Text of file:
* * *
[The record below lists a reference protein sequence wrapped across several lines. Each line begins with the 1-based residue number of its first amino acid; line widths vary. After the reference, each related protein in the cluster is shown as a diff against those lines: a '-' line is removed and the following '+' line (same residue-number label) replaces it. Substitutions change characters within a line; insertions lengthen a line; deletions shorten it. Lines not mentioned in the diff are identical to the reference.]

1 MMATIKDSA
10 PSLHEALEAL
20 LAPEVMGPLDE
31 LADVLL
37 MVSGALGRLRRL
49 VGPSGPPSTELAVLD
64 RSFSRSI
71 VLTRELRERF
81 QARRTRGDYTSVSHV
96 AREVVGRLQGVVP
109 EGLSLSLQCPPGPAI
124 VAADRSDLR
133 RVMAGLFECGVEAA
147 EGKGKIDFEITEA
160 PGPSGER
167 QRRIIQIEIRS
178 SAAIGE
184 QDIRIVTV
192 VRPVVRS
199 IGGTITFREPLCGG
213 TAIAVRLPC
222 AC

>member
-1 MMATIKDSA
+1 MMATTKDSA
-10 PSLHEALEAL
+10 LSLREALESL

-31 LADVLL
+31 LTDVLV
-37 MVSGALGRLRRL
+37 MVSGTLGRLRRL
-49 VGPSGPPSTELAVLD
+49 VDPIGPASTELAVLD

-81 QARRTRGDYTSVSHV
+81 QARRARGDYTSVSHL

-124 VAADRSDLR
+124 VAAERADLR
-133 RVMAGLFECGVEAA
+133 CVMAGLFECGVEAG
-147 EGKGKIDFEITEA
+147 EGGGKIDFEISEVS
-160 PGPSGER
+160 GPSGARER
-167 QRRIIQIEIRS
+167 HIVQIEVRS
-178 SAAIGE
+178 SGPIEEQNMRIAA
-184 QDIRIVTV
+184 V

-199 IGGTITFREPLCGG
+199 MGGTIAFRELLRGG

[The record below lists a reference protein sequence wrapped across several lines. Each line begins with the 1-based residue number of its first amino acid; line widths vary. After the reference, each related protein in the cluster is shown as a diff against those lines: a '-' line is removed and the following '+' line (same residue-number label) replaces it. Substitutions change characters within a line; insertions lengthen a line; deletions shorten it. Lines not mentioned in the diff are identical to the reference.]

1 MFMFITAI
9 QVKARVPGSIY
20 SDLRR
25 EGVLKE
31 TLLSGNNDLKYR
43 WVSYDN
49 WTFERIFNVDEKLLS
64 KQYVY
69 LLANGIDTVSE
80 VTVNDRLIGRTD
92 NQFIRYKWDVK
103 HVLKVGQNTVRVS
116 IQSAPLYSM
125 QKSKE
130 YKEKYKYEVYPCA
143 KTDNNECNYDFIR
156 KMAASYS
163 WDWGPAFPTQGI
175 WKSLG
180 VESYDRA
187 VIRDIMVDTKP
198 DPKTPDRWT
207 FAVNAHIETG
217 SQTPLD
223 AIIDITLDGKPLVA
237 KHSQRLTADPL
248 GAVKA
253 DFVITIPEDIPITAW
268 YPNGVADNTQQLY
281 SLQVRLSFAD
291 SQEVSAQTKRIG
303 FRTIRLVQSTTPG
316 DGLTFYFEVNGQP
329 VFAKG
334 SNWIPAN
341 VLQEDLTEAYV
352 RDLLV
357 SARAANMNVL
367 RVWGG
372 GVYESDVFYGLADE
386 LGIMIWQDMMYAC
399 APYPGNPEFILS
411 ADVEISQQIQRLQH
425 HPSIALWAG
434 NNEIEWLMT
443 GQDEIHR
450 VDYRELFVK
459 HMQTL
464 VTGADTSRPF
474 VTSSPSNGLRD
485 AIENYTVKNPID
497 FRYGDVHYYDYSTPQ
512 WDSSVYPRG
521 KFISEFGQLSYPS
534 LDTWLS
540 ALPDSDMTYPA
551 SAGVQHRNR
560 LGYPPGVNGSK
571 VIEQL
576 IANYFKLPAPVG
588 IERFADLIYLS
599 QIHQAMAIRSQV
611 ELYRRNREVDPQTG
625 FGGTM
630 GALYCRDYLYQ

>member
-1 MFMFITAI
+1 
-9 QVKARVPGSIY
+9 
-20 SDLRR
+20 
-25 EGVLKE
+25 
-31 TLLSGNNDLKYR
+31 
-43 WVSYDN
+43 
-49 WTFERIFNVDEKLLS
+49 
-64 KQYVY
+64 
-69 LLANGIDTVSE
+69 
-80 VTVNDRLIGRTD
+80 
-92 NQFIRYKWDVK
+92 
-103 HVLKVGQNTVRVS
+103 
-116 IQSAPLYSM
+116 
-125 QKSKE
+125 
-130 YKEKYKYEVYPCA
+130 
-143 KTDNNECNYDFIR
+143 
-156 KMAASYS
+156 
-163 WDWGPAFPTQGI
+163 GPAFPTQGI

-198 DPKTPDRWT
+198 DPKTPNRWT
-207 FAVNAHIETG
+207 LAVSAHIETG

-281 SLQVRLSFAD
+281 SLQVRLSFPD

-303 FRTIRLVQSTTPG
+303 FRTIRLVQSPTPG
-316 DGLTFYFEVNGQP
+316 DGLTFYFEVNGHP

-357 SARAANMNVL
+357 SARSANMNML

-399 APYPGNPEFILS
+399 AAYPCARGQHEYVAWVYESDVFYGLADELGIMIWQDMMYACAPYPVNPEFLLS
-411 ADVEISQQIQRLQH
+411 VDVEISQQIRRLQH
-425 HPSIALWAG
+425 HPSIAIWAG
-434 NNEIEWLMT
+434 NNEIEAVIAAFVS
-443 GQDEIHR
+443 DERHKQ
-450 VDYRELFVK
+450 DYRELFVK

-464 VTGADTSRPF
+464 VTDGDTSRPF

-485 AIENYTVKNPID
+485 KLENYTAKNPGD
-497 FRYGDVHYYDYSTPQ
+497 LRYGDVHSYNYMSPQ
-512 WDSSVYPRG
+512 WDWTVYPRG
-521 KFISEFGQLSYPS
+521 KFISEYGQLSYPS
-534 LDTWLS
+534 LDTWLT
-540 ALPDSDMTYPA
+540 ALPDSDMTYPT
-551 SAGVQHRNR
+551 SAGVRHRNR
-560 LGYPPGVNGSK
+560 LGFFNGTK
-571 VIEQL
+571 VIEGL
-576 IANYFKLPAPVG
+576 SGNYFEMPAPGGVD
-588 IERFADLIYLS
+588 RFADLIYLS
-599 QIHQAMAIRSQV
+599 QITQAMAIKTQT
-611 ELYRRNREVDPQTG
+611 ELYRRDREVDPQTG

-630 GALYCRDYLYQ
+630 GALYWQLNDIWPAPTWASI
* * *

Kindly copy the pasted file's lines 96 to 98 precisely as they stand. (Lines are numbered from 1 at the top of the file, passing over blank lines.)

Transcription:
411 ADVEISQQIQRLQH
425 HPSIALWAG
434 NNEIEWLMT